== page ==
# Accuracy and Precision

JoVE Core
Physik
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JoVE Core Physik
Accuracy and Precision

### Nächstes Video1.9: Random and Systematic Errors

Scientists make repeated measurements of a quantity during experimentation to ensure that their results are accurate and precise.

The accuracy of a measurement is the degree of closeness of the results to the true or accepted value.

Consider two students, A and B, who repeatedly weighed a gold bar known to have a true mass of 10 grams. Students A and B each reported three values from repeated measurements of the gold bar. Student A reported values closer to the true mass of the bar compared to student B. Thus, measurements by student A were, therefore, more "accurate".

Precision, on the other hand, is the measure of how closely the results agree with each other, or how reproducible they are.

A measurement is said to be precise if it gives highly similar results when repeated under the same conditions.

For instance, the values for the mass of the gold bar reported by student B were very similar to one another, as compared to student A. That is "precision".

Accuracy and precision are two distinct qualities of measurement which are independent of each other. Thus, a particular set of measurements can be either accurate, or precise, or neither, or both.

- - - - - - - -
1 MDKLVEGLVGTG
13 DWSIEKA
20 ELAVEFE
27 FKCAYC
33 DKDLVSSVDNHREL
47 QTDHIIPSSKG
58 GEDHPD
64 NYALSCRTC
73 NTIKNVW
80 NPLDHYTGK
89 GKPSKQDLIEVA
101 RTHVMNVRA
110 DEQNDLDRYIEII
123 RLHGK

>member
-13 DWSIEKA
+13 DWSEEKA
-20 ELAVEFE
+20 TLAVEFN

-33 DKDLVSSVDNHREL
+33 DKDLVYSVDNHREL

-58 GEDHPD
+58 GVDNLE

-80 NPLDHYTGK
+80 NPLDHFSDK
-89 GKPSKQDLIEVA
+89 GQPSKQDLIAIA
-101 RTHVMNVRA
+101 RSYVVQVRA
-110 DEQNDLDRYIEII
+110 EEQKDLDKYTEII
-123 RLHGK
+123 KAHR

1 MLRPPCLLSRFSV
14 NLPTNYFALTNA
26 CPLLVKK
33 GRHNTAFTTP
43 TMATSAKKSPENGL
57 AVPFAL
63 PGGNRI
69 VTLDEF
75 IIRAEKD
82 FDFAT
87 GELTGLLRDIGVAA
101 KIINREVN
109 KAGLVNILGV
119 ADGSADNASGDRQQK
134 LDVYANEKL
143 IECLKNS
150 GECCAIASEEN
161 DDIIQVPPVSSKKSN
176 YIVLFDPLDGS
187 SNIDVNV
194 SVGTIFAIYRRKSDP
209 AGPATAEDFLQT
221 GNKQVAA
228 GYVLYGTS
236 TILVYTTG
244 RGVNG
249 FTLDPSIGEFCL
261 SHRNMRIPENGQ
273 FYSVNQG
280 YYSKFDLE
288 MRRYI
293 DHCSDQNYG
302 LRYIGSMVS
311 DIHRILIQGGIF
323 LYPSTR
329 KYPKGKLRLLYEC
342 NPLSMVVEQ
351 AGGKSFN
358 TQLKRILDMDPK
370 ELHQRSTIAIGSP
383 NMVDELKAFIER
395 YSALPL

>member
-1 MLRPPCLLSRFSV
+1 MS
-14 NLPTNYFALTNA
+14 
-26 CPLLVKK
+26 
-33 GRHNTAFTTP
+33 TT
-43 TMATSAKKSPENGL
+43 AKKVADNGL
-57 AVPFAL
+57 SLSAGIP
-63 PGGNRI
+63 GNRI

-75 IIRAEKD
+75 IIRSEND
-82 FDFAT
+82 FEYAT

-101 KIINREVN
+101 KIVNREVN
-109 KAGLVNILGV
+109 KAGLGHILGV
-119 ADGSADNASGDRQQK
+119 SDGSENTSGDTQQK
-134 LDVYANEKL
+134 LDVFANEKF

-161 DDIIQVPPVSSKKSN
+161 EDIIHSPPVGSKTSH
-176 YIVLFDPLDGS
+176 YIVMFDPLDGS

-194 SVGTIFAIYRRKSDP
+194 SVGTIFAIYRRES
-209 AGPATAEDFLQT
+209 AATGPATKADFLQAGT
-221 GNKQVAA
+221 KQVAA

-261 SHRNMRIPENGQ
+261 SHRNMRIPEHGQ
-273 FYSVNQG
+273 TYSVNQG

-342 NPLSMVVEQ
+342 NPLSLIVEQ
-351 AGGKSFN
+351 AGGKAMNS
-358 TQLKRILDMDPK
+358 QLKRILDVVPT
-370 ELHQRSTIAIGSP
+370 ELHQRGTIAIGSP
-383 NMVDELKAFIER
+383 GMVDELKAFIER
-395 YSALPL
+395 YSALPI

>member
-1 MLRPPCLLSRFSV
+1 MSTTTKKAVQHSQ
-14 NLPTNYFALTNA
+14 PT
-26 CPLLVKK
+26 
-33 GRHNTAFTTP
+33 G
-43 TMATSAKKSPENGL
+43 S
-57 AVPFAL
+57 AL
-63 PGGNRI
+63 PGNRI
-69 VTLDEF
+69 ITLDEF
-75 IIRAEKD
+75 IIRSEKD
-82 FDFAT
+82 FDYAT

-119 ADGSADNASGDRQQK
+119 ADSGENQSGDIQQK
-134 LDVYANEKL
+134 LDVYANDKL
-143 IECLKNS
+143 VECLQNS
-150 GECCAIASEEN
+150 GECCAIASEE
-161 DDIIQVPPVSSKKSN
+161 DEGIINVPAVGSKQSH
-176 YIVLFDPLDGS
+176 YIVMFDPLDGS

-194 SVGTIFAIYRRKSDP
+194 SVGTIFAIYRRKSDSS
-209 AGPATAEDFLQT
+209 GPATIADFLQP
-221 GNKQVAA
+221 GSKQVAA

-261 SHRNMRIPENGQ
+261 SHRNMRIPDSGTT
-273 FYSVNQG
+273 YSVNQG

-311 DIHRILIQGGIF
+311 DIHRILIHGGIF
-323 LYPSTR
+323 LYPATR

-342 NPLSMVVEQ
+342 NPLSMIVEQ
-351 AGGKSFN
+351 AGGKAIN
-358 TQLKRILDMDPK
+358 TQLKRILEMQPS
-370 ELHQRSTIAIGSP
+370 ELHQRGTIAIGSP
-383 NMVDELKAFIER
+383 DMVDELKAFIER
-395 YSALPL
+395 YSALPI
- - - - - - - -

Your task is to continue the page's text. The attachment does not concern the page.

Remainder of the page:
Highly accurate values tend to be precise too. Like a weighing balance showing true or close to true masses for all of the objects, repeatedly. However, highly precise measurements may not necessarily be accurate – if the same balance is improperly calibrated, it may give precise but inaccurate readings. This may lead to scientific errors.

## Accuracy and Precision

Scientists typically make repeated measurements of a quantity to ensure the quality of their findings and to evaluate both the precision and the accuracy of their results. Measurements are said to be precise if they yield very similar results when repeated in the same manner. A measurement is considered accurate if it yields a result that is very close to the true or the accepted value. Precise values agree with each other; accurate values agree with a true value.  Highly accurate measurements tend to be precise, too. However, highly precise measurements may not necessarily be accurate. For example, an improperly calibrated thermometer or a faulty weighing balance may give precise readings that are inaccurate.

This text is adapted from Openstax, Chemistry 2e, Section 1.5: Measurement Uncertainty, Accuracy, and Precision.